The Many Talents of MSK Nurses

MSK Clinical Nursing Supervisor Jennifer Ogilvie

Jennifer Ogilvie, MSN, RN, NE-BC, has spearheaded donations of medical equipment to nurses in her home country, Jamaica.

MSK nurses and advanced practice providers offer not only compassionate care but also problem-solving skills that push the field forward. Meet three winners of the Robbins Family Awards for Nursing Excellence below.

Jennifer Ogilvie, MSN, RN, NE-BC, Clinical Supervisor

Excellence in Humanitarian Efforts

After seeing dramatic disparities between the U.S. and Jamaica, Jennifer organized donations of medical supplies to benefit nursing students abroad.

I was born in Jamaica. Jamaican people are some of the warmest and kindest people. But the country does not have as many resources as the United States.

After I came to MSK, I started going on visits and medical missions back home. Every time, something tugged at my heart. I thought, “There must be something I can do to help the practitioners care for their patients when we are not there.” I discovered that nursing students there didn’t have basic equipment, like blood pressure cuffs, stethoscopes, or blood glucose machines. The costs can be prohibitive. One U.S. dollar is 150 Jamaican dollars, so a $150 stethoscope here could cost as much as $15,000 in Jamaican money.

I reached out to some of my nursing friends, saying, “Hey, do you want to donate this stethoscope, or a textbook, or some bandages?” My colleagues are a special breed. They always want to do something to help somebody else. I made an Amazon registry of needed items. When people bought them, they were shipped to my home, and then I shipped them to Jamaica.

I’ve done two donations so far, about 400 items in total. Next, I am doing one just for nursing textbooks. We also send tablets. So many people here have tablets that their kids don’t use anymore. You’d be surprised how many people these can help.

I’ve gone back to meet some of the students and faculty who had received the supplies. They were so grateful, they wanted to repay us. They brought us mangoes, pineapples — whatever they could. For people who don’t have much and still find something to share, that, to me, says it all. I was thrilled to meet them and so thankful to those who are always willing to give to others.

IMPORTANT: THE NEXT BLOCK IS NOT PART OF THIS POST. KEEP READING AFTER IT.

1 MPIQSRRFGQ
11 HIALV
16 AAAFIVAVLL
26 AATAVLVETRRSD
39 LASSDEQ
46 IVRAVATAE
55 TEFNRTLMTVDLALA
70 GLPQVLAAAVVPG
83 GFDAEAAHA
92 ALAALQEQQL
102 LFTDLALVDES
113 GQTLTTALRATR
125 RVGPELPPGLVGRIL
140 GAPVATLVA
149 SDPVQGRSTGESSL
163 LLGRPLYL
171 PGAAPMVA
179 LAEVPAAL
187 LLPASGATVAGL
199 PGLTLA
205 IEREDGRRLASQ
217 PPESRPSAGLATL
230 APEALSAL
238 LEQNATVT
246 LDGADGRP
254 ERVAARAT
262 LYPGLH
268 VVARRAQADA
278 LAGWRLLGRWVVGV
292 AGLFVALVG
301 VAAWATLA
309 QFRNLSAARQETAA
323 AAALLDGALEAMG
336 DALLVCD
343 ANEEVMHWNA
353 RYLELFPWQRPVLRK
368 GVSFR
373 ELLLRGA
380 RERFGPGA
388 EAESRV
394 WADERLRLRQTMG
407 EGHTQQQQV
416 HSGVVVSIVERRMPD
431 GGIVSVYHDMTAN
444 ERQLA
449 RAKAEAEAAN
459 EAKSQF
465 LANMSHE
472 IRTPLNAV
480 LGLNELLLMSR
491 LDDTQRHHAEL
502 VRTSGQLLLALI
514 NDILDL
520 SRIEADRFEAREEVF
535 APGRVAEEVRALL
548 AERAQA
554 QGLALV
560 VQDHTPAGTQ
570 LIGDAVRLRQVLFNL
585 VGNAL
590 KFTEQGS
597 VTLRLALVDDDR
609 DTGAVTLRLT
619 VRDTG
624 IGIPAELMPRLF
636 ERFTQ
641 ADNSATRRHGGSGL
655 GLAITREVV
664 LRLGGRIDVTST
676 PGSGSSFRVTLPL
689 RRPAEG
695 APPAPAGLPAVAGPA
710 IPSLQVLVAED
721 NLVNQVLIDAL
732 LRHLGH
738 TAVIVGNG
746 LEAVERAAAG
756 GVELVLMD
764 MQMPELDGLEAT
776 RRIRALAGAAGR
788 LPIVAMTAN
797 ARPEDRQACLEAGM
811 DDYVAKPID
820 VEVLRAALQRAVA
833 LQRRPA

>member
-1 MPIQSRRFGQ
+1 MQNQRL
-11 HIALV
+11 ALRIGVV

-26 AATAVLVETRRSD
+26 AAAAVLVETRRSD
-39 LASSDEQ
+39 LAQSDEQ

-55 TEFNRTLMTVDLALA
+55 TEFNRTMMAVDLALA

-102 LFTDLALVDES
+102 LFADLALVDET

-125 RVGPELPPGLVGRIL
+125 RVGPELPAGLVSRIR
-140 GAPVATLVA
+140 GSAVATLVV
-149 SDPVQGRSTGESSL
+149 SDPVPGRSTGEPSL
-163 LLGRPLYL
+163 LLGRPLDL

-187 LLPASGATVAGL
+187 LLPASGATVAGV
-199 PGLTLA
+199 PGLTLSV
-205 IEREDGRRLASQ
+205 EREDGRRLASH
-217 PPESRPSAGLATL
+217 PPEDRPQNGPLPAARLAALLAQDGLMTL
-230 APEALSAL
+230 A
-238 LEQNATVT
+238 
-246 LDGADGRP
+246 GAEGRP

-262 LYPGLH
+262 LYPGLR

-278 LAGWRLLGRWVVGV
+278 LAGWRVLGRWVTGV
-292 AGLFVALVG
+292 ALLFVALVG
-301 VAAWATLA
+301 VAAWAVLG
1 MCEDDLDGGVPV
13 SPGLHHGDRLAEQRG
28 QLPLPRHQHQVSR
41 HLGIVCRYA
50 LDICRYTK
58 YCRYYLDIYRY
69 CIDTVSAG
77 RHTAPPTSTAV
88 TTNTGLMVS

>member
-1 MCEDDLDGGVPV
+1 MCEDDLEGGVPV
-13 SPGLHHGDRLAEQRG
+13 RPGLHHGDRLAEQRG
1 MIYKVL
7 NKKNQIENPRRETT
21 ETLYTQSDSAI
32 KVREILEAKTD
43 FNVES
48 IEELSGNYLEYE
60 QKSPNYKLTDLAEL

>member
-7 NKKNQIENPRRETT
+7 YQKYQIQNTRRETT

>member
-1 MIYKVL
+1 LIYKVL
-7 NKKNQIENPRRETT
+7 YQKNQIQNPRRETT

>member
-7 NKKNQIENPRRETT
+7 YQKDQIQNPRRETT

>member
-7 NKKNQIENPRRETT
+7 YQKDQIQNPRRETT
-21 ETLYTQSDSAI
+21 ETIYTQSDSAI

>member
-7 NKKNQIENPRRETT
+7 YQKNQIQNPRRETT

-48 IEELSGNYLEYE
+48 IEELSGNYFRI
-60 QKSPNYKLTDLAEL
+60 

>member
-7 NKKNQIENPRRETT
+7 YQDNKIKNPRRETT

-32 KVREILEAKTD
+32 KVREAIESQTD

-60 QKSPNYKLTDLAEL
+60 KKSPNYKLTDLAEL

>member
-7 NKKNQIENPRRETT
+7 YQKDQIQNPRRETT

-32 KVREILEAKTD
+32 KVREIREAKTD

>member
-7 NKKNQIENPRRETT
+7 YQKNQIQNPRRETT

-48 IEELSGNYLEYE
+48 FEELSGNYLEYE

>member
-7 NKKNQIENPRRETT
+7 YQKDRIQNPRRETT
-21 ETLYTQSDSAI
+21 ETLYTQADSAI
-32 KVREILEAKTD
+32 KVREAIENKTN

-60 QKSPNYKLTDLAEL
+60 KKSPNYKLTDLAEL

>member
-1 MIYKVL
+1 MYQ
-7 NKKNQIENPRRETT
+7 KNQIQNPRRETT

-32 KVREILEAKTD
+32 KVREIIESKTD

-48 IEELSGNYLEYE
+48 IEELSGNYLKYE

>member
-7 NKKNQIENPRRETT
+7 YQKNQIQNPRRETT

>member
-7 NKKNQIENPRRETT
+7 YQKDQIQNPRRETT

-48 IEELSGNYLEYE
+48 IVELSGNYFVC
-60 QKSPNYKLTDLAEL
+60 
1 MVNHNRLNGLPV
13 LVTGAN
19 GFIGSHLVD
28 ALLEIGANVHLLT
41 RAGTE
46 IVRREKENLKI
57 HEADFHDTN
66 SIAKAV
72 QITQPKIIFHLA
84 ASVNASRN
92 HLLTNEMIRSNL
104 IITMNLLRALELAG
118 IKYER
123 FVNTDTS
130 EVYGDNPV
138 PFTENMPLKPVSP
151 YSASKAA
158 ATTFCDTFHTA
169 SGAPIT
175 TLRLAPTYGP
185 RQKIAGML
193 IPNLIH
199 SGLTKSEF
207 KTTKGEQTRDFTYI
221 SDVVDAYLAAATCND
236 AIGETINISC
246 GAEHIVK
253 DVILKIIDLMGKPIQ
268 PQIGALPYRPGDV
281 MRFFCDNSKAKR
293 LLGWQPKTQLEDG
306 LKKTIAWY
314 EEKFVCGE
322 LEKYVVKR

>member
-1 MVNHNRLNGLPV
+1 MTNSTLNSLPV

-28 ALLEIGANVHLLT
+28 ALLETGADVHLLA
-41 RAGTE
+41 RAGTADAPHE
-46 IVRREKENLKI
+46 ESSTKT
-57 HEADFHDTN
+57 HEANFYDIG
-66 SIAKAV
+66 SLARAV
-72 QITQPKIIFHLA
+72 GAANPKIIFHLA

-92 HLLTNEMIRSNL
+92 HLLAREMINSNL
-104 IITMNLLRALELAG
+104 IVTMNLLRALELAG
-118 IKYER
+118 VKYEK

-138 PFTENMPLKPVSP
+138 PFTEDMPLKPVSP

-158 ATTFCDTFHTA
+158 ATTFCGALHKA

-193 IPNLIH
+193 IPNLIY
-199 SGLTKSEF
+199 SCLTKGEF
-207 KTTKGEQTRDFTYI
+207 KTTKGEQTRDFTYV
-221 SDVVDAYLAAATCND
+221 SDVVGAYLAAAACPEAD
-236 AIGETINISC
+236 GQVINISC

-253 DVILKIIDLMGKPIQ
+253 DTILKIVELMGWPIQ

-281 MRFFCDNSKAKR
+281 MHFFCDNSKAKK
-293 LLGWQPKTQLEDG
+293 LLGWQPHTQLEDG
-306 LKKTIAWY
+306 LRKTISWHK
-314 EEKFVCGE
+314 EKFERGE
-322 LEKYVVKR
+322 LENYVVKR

“My colleagues are a special breed. They always want to do something to help somebody else.”

Tom Bracken, MA, RN, OCN, Clinical Nurse IV

Excellence in Clinical Nursing Leadership

After more than a decade owning a landscaping business, Tom became a nurse, bringing his leadership skills to educational programs for neurology nurses.

Tom Bracken, MA, RN

Tom Bracken, MA, RN, OCN

I never had dreams of becoming a nurse. I went to school for forestry. That led me to develop my own landscaping business, which I had for 15 years. But I was looking for a meaningful change.

My wife and I have friends who were nurses, and I saw how they loved their jobs. I also had a personal experience. In my 20s, my appendix burst, and I was in the hospital for two weeks. The best nurse I had was a male nurse. That made me see that it wasn’t just a female profession. I decided I wanted to do what he did.

Coming in as a second-career nurse, I was intimidated by a lot of things. I want to help new nurses because I know what it’s like. There are intricacies of our unit that I can teach. With help from my colleagues, I retooled our unit’s orientation and developed an advanced training program for nurses about to start in our Neuro Advanced Care Unit (NACU). I want to build their confidence. The nursing care at MSK is phenomenal, and I want to help maintain that.

In both of my careers, the emphasis has been on taking care of others: “What do I need to do to make this person happy? What’s the problem, and how do we fix it?”

Melissa Zimmermann, MS, BSN, RN-BC, Nursing Informatics Specialist

Excellence in Innovation

Melissa’s expertise in both nursing and computer science enabled her to help create an automated alert system for urgent lab results, streamlining communication so clinicians can focus on their patients.

Melissa Zimmermann, MS

Melissa Zimmermann, MS, BSN, RN-BC

Nursing informatics is the intersection between clinical practice and information technology. Having a fundamental understanding of what nurses do day-to-day has really served me in helping communicate the needs from the technical side to nursing, and vice versa.

The past few years, our team at MSK helped automate a process that saves time for both the lab and clinicians. When someone gets blood work and the results come back “critical” — for example, a patient’s potassium is low and needs replacement — the provider needs to be notified within a short window. It used to be a multistep process requiring phone calls. Now it’s just an automated alert message to the provider on service that day.

Having efficient systems is so important. It gives patients confidence in their care. And it frees us to spend time with people when they need us the most.

The Robbins Family Awards for Nursing Excellence are made possible by the generosity of MSK Board Member Clifton S. Robbins.

Click here to learn about the other honorees.
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